Once again, rattling around the wires is the idea that the Conservative and Liberal Democrat parties should merge. The origins of these mutterings are largely Conservative, for example, Fraser Nelson in the Telegraph, or René Kinzett on ThinkPolitics. I’d like to put a Liberal Democrat view as to why this is utterly implausible.
A key motivating factor for this talk is the low performance of the LibDems in opinion polls at the moment. However, there are two issues here:
Firstly, members of both Labour and Conservative parties see polls in a different light to LibDems. In part because the other parties are programmed to believe in a steady pendulum swing which sees power passing to and fro between them with a period of years. Therefore for them regaining power is largely a matter of waiting for the pendulum to swing. The LibDems do not lie on the pendulum swing, they do not have this expectation. Aside from the national coalition during the Second World War, the Liberal forbearers to the current party have not been in office since 1918. You can see this in action in my immediate post-election blog post, which is characterised by gloomy resignation at another disappointing general election. Broadly the reaction of a long term LibDem to a general election is crashing disappointment. So facing so-called “electoral annihilation” at a future general election the LibDem response is “no change there then”.
Secondly, as my previous post alludes: the opinion polls are not a great predictor of electoral success for the LibDems. Just to give an example: in the 1983 election the SDP-Liberal Alliance got 25.4% of the vote and 23 seats, in the 2010 election the LibDems got 23% of the vote and got 57 seats. This is only a very small rise in the % of the vote since the 2005 election (just 1%) and a drop in the number of parliamentary seats (5 seats). If you want to see some more numbers, go have a look at the wikipedia list of UK elections.
At the heart of this believe that there should be a merger seems to be a problem with counting, one alluded to in the title of this blog; it seems to be in the UK that there is a serious problem with counting parties beyond two. It’s seems to go “Labour, Conservative,……… nope can’t cope!”. This is in no doubt partly driven by the first-past-the-past electoral system which encourages the merger of parties into two blocks (know as Duverger’s Law).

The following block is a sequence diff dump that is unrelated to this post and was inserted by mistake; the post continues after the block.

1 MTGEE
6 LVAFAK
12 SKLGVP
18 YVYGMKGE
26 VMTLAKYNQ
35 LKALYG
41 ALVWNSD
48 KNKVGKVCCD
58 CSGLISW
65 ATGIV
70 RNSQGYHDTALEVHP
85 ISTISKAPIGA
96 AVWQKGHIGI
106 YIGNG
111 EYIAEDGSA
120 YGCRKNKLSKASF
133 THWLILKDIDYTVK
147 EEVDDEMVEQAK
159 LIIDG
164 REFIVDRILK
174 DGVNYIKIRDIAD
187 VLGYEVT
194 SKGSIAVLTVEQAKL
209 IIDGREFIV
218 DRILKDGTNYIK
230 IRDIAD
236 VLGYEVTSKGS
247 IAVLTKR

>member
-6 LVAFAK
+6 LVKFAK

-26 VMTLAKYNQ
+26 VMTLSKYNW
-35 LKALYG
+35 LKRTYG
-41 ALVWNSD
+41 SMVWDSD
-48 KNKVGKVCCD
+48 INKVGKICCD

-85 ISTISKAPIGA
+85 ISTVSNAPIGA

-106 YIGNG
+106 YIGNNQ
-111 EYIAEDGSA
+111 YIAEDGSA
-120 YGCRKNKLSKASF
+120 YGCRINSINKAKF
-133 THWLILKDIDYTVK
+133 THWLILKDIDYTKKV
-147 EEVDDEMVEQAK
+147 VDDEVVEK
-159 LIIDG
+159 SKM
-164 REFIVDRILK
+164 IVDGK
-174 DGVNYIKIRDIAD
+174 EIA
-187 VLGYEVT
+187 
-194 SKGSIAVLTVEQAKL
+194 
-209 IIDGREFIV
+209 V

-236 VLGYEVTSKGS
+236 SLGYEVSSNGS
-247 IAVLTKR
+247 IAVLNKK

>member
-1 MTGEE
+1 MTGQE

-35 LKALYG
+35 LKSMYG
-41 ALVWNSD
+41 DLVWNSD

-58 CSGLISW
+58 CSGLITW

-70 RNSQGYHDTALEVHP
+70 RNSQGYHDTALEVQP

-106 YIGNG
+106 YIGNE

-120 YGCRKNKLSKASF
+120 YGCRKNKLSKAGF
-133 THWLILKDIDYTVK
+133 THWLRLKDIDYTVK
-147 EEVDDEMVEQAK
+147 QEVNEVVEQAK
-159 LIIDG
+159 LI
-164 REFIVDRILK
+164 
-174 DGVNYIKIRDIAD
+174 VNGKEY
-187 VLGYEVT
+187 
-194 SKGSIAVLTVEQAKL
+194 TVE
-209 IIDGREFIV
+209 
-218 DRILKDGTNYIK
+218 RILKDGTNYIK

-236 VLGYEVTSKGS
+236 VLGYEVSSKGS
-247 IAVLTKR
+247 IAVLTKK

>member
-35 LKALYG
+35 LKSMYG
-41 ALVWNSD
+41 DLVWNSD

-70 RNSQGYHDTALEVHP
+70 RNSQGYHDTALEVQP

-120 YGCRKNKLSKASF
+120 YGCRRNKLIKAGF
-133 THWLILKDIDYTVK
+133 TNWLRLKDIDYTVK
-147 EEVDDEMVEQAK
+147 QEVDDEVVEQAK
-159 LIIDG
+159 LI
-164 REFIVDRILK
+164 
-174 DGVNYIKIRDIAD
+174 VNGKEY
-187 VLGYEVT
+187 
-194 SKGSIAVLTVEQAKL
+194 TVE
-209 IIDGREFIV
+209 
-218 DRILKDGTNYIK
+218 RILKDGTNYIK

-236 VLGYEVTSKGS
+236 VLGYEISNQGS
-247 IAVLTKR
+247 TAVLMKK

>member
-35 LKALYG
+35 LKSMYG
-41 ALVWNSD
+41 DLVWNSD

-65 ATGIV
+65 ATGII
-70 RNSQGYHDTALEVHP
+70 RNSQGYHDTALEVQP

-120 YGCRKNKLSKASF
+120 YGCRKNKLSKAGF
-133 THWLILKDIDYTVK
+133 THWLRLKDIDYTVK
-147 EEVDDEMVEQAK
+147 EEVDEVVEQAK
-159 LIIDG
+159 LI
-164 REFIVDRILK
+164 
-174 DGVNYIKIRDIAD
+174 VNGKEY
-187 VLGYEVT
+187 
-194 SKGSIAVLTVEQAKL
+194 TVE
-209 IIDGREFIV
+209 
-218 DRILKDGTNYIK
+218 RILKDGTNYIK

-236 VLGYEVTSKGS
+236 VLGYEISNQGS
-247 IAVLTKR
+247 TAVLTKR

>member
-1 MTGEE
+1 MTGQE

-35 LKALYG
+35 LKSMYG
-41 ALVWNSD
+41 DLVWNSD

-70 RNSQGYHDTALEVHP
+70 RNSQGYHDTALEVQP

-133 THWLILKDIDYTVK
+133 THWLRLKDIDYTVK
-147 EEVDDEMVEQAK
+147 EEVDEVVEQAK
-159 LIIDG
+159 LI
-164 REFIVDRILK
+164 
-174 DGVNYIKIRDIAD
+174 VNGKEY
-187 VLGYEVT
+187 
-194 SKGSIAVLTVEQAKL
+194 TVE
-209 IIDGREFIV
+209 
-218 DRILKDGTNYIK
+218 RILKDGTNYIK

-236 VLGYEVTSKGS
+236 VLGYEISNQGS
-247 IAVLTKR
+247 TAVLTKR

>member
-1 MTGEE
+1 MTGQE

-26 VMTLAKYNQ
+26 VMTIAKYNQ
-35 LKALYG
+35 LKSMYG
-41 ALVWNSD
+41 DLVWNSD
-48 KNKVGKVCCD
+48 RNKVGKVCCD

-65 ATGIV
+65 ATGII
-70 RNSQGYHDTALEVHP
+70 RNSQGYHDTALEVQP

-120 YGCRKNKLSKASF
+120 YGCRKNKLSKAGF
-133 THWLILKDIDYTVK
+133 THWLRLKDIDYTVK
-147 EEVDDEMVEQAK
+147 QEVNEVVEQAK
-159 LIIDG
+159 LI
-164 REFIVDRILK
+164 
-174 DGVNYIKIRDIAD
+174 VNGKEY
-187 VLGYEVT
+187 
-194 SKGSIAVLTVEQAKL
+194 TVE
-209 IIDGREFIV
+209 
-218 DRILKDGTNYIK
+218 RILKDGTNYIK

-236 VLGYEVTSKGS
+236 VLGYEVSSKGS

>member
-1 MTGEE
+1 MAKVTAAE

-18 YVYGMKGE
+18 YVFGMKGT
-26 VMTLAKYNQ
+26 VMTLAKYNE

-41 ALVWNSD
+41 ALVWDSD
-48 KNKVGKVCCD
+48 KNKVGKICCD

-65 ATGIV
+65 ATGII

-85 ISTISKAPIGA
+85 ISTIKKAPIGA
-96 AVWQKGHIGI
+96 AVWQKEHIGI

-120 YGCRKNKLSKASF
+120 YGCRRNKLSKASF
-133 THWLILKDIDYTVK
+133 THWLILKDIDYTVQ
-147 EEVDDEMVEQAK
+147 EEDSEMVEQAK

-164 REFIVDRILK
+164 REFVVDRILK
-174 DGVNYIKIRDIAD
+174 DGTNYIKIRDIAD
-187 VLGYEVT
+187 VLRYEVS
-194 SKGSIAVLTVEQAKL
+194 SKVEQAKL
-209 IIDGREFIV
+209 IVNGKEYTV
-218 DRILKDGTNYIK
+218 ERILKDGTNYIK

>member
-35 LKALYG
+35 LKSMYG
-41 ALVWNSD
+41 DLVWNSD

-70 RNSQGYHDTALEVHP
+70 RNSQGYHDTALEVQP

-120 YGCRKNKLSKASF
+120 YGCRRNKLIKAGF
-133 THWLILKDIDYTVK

It’s also a mistake to see a major schism forming between a party leadership in government and the rank-and-file membership. A naive view is that the leadership have “gone Tory” at the head of what is essentially a left-leaning organisation. However, I understand this more in terms of the way I see the large company I work in operating. At some level within the company there are discussions about the way forward for the company should be, and at points in time a decision is made as to what the way forward actually will be. At this point everybody gets on and does it, at higher levels the company appears unified – the message from senior management is consistent, at my level I have the opportunity to gripe about stuff but ultimately I have to get on and help execute the plan. What we see in government is, I argue the same, LibDem ministers have argued for their beliefs in coming to a plan: where they have prevailed they support the agreed plan but where they don’t agree they still work to enact the agreed plan – sulking, griping and refusing to support where you did not prevail is not an option.
The other thing to consider is how the LibDem party works: even in the event of a proposed merger by the leadership of the party the likely response of the membership would be a resounding “no” and in the LibDems that means something. And just to be clear on my own position: if there was a successful proposal to merge with either the Labour or Tory parties I’d be off to form the Continuity Liberal Democrats – and I wouldn’t be alone! As Simon Cooke (Tory) accurately points out, any LibDem is free to leave the party and join either the Conservatives or Labour, or the Greens (or no party at all). In the deeply untribal view of this Liberal Democrat they should feel free to do so (and positively encouraged if that’s what they want). But don’t expect to see this happen in any great numbers, at the very least Nick Clegg and David Laws have had serious offers from the Tories to join them in the pre-2010 election past but chose to stay in the electoral unsuccessful LibDems. I’ve no doubt that similar applies to offers from Labour during the 1997-2010 governments.
Finally there is a question of political positioning, ideology if you like. It seems to me that the LibDems are precisely where they should be: on the centre ground and they shouldn’t be thinking of moving from there. Labour and Conservatives have come to power when they have decided to be more like us. You can still find our manifesto on the Liberal Democrat website, largely these are the things I still believe in and these are the things I will fight for, of the Labour manifesto I find no sign on their website.
Viva the Continuity Liberal Democrats!